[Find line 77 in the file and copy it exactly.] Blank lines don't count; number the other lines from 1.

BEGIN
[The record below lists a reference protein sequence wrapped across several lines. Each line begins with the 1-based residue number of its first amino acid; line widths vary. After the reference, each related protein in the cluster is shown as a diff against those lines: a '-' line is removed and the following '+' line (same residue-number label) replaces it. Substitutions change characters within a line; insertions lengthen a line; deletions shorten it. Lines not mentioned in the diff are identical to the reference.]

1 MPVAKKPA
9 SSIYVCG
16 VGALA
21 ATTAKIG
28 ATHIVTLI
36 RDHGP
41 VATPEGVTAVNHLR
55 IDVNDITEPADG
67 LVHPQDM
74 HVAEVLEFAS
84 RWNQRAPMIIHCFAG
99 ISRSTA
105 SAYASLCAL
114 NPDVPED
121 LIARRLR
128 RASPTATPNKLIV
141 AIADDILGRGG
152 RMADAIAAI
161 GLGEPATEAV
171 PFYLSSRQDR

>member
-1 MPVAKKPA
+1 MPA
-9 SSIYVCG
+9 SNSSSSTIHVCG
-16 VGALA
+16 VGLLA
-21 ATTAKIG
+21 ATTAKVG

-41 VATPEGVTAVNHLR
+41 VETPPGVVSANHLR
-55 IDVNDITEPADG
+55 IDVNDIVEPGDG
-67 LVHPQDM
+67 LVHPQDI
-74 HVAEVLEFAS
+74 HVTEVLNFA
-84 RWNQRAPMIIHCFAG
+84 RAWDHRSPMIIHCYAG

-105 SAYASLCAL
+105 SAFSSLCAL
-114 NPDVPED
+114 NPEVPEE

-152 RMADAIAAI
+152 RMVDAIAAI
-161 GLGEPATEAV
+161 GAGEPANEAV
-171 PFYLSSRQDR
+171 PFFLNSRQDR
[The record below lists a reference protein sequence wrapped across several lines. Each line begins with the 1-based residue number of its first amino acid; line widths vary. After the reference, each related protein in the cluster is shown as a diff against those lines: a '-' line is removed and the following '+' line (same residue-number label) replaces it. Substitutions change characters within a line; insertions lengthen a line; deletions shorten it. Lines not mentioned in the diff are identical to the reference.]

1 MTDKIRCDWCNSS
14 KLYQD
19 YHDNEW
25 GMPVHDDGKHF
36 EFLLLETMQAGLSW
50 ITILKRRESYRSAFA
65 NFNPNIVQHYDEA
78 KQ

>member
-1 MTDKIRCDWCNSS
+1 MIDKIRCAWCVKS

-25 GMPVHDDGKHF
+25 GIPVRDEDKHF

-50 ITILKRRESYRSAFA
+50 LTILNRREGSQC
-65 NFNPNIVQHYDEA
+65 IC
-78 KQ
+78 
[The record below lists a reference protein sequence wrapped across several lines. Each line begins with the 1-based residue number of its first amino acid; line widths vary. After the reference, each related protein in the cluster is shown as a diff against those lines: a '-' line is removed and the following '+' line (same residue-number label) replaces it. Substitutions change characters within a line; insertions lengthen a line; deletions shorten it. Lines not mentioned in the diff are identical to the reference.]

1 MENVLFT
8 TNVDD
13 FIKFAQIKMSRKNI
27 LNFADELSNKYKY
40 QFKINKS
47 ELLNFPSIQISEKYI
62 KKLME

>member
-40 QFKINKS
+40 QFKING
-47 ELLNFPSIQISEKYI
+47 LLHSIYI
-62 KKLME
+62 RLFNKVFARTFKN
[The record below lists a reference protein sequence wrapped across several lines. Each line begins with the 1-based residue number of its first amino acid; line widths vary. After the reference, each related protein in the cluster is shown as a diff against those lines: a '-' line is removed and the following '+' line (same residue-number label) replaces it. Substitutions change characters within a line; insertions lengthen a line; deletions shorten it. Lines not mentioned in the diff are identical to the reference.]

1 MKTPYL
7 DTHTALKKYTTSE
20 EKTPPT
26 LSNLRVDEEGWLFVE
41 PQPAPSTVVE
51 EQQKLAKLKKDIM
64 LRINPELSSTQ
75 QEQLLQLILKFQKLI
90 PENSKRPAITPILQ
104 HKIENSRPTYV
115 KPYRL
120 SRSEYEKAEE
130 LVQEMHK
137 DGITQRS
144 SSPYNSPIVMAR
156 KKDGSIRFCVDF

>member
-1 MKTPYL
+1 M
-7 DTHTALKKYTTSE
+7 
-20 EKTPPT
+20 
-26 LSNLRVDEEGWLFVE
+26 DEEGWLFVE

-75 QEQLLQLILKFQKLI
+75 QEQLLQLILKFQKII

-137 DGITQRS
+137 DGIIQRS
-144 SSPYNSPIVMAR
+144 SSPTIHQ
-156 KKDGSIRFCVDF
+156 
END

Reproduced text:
47 ELLNFPSIQISEKYI